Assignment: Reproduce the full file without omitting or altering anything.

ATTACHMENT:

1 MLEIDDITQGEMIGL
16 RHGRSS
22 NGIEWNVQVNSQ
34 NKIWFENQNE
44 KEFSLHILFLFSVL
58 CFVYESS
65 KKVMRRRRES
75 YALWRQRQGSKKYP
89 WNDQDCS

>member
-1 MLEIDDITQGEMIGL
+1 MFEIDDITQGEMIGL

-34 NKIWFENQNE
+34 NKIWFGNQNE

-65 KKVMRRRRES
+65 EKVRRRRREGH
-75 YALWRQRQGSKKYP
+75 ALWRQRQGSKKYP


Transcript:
1 MLEIDDITQGEMIGL
16 RHGRSS
22 NGIEWNVQVNSQ
34 NKIWFENQNE
44 KEFSLHILFLFSVL
58 CFVYESS
65 KKVMRRRRES
75 YALWRQRQGSKKYP
89 WNDQDCS

>member
-1 MLEIDDITQGEMIGL
+1 MFEIDDITQGEMIGL

-34 NKIWFENQNE
+34 NKIWFGNQNE

-65 KKVMRRRRES
+65 EKVRRRRREGH
-75 YALWRQRQGSKKYP
+75 ALWRQRQGSKKYP